The clustering unit 601 is described in detail. A network theory has been attracting attention since the year 2000. This theory states the following.

(2-1) Most networks in the natural world have a property that the number of links originating from a node follows the power law. This means that nodes with lower orders (i.e., number of links originating from the node) are greater in number while nodes with higher orders are less in number. A node with an order higher than that of surrounding nodes is referred to as a hub.

(2-2) It is said that a network satisfying the term (2-1) easily collapses when the network's hub comes under attack. Typical instances of such a network are numerous, including the Web, computer networks, airline networks, food chains, and human relations.

FIG. 18 is a view of a network. This network (graph) explains the term (2-1). A graph that satisfies the term (2-1) is referred to as scale-free graph. The Web was found to be scale-free around the year 2000, after which many other networks in the natural world and society have also been found to be scale-free. FIG. 19 is a graph depicting a scale-free state. This graph follows the power law stated in the term (2-1).

FIG. 20 is a diagram of an example of disintegration of the network depicted in FIG. 18 and is for explaining the term (2-2). In FIG. 20, the network (graph) of FIG. 18 is disintegrated about a hub. Links represented by dotted lines after disintegration in FIG. 20 indicate links that extend between hubs in FIG. 18. On the Web, nodes with a great number of links, such as a search engine, are extremely few while nodes with fewer links are greater in number, so that the distribution of nodes follows the power law. The same holds true for an airline network. If a large-scale airport like the Narita International Airport goes out of flight service in an airline network, the airline network becomes paralyzed in many places. The premise above is utilized in this embodiment, in which a cluster is constructed around a hub.

Basically, a graph composed of n nodes is taken to be a graph composed of n clusters, so that one node is included in each cluster. Then, two adjacent clusters are selected from among the n clusters, and are merged into one cluster to reduce the total number of clusters. This process is repeated to reduce the number of clusters of the graph to m which is a desired number of clusters. A merged cluster records information concerning nodes and links of all clusters merged up to the merged cluster.

A sub graph composed of nodes and links that are merged into a cluster is the sub graph corresponding to the cluster. The problem is determining which two adjacent clusters are to be selected. A flow of the clustering process is as follows.

(3-1) First, the graph to be searched 100 composed of n nodes is regarded as a graph composed of n clusters.

(3-2) An uncalculated cluster pair {Cp, Cq} is then extracted (extraction function). A pair of clusters linked via a link is extracted as the cluster pair {Cp, Cq}.

(3-3) Subsequently, the bonding strength fpq between the clusters is calculated for the extracted cluster pair {Cp, Cq}, using the following equation (calculation function).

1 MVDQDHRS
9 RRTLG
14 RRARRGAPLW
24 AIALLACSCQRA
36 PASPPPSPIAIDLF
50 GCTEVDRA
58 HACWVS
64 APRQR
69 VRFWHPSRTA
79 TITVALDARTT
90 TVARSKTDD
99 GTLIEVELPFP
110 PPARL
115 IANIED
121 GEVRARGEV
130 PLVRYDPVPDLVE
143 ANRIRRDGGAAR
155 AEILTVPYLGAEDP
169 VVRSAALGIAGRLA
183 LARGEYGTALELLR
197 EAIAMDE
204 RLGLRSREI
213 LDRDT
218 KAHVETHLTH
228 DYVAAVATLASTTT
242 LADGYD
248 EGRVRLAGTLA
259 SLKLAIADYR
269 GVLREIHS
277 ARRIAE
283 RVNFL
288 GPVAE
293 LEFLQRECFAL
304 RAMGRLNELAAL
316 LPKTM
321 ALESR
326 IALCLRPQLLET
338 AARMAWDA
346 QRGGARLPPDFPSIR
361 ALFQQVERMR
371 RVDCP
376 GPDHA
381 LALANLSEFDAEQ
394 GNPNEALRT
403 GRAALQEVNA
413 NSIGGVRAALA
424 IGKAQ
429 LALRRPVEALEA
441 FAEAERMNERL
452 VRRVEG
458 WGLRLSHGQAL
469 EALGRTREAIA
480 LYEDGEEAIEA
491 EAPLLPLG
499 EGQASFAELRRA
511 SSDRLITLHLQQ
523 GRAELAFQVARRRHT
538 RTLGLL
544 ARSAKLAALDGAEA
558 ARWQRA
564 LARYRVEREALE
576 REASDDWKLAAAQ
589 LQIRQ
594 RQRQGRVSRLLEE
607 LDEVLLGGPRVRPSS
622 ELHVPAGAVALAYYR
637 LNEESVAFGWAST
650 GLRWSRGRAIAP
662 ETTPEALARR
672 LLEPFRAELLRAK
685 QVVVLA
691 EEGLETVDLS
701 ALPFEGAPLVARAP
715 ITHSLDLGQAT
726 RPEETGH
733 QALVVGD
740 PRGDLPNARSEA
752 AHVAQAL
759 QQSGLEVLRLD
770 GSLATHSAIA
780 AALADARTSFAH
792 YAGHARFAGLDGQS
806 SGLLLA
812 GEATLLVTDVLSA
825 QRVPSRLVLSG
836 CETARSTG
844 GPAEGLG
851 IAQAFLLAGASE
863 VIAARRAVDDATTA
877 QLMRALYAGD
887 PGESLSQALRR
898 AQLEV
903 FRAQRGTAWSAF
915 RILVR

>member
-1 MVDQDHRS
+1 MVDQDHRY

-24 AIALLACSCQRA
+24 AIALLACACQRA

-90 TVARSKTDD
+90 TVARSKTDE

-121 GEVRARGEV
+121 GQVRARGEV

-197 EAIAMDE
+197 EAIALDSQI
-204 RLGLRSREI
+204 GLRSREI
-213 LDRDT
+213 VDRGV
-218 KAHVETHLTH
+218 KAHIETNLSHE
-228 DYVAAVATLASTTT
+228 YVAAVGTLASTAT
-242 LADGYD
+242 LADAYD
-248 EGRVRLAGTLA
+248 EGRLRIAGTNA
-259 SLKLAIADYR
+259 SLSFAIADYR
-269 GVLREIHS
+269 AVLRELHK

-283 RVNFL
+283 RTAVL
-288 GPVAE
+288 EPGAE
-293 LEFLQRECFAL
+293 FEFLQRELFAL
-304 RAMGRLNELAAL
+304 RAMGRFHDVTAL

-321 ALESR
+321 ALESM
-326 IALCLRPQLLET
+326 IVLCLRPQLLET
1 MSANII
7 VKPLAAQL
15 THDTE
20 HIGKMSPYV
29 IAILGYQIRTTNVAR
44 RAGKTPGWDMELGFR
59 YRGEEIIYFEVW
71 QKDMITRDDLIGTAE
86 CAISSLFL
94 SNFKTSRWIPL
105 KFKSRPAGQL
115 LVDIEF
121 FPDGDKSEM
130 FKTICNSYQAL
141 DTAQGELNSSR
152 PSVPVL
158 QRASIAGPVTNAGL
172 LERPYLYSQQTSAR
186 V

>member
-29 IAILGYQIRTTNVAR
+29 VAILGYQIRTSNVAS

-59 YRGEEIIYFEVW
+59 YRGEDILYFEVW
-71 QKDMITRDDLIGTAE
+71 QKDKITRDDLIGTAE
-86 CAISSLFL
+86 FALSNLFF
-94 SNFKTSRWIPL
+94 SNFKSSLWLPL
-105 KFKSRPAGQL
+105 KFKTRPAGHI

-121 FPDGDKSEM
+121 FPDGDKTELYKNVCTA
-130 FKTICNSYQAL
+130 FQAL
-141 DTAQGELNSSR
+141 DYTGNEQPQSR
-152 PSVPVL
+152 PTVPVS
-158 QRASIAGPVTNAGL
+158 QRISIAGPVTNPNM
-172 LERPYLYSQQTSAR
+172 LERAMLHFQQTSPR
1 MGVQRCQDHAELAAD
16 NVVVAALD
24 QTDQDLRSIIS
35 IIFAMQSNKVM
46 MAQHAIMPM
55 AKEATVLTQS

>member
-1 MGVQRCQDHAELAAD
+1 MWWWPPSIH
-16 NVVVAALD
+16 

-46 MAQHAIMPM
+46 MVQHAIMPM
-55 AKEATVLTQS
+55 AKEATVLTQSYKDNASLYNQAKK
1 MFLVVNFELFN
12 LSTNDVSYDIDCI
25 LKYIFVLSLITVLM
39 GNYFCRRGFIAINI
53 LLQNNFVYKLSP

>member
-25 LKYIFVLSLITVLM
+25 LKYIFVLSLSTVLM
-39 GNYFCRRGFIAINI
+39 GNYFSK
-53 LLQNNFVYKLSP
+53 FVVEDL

fpq=l(Cp,Cq)λn(Cp)v×n(Cq)v×d(Cp)δ×d(Cq)δ(1)

In the equation, n(Cp) denotes the number of nodes in the cluster Cp, n(Cq) denotes the number of nodes in the cluster Cq, d(Cp) denotes the order of the cluster Cp, and l(Cp, Cq) denotes the number of links linking together the clusters Cp and Cq. ν, δ, and λ denote adjustment coefficients, and are each equal to 1 when no priority is given to any one of ν, δ, and λ.

(3-4) Based on the bonding strength fpq of each cluster pair, a pair of clusters to be merged is determined (determination function). For example, the cluster pair {Cp, Cq} having the maximum bonding strength fpq is determined to be the cluster pair to be merged.

(3-5) The cluster pair {Cp, Cq} determined to be the cluster pair to be merged is merged into one cluster Cpq (merging function). Upon merging, necessary graph modification is performed. If plural cluster pairs having the same bonding strength fpq are present, any one of the pairs is selected arbitrarily.

(3-6) The processes described in (3-2) to (3-5) are repeated until the number of clusters is reduced to the desired number m (<n) (determination function). A proper number may be adopted as the number m when the proper number is given by application software. If m is too small, the effect of the narrowing down process becomes small. If m is too large, on the contrary, the size of each cluster becomes small, which increases the possibility that a search subject lies between clusters. A selection made balancing such factors is, therefore, preferable. For example, m may be determined by a square root calculation (m=√n), or when the proper size of a cluster is z, m may be determined to be m/z.

The necessary graph modification stated in term (3-4) of the flow above is the following operation. Suppose the cluster pair {Cp, Cq} is merged into the cluster Cpq. In this case, a link from a cluster Cr (exclusive of the clusters Cp and Cq) to the clusters Cp or Cq is considered to be the link from the cluster Cr to the cluster Cpq. Likewise, a link from the clusters Cp or Cq to the cluster Cr is considered to be the link from cluster Cpq to the cluster Cr. When s links and t links extend from the cluster Cr to the clusters Cp and Cq, s+t links remain between the cluster Cr and cluster Cpq.